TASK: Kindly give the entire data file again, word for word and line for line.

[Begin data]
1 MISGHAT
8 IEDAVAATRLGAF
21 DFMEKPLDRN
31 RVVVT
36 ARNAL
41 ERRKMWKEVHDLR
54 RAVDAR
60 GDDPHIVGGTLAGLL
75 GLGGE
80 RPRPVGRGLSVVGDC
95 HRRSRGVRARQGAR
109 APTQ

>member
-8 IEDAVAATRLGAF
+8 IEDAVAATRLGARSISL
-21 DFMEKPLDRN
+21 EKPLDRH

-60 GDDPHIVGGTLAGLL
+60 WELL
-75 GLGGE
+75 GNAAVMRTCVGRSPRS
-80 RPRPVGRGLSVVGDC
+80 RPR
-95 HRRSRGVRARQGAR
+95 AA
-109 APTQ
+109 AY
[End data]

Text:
1 MISGHAT
8 IEDAVAATRLGAF
21 DFMEKPLDRN
31 RVVVT
36 ARNAL
41 ERRKMWKEVHDLR
54 RAVDAR
60 GDDPHIVGGTLAGLL
75 GLGGE
80 RPRPVGRGLSVVGDC
95 HRRSRGVRARQGAR
109 APTQ

>member
-8 IEDAVAATRLGAF
+8 IEDAVAATRLGARSISL
-21 DFMEKPLDRN
+21 EKPLDRH

-60 GDDPHIVGGTLAGLL
+60 WELL
-75 GLGGE
+75 GNAAVMRTCVGRSPRS
-80 RPRPVGRGLSVVGDC
+80 RPR
-95 HRRSRGVRARQGAR
+95 AA
-109 APTQ
+109 AY